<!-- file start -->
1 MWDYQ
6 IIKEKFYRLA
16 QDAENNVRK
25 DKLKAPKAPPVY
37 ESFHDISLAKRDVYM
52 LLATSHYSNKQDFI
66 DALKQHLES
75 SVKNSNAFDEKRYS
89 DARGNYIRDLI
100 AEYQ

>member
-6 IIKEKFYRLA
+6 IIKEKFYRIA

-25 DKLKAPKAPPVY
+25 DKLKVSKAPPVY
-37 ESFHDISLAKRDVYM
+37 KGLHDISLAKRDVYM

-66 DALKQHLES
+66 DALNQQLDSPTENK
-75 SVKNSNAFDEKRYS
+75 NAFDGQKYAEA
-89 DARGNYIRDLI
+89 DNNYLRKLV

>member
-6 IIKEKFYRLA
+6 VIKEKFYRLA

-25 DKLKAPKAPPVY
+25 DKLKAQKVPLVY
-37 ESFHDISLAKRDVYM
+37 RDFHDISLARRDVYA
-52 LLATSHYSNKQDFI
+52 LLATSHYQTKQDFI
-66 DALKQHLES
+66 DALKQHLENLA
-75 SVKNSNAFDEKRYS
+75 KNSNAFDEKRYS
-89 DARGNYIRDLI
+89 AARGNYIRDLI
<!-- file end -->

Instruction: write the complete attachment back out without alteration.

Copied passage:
1 MWDYQ
6 IIKEKFYRLA
16 QDAENNVRK
25 DKLKAPKAPPVY
37 ESFHDISLAKRDVYM
52 LLATSHYSNKQDFI
66 DALKQHLES
75 SVKNSNAFDEKRYS
89 DARGNYIRDLI
100 AEYQ

>member
-6 IIKEKFYRLA
+6 IIKEKFYRIA

-25 DKLKAPKAPPVY
+25 DKLKVSKAPPVY
-37 ESFHDISLAKRDVYM
+37 KGLHDISLAKRDVYM

-66 DALKQHLES
+66 DALNQQLDSPTENK
-75 SVKNSNAFDEKRYS
+75 NAFDGQKYAEA
-89 DARGNYIRDLI
+89 DNNYLRKLV

>member
-6 IIKEKFYRLA
+6 VIKEKFYRLA

-25 DKLKAPKAPPVY
+25 DKLKAQKVPLVY
-37 ESFHDISLAKRDVYM
+37 RDFHDISLARRDVYA
-52 LLATSHYSNKQDFI
+52 LLATSHYQTKQDFI
-66 DALKQHLES
+66 DALKQHLENLA
-75 SVKNSNAFDEKRYS
+75 KNSNAFDEKRYS
-89 DARGNYIRDLI
+89 AARGNYIRDLI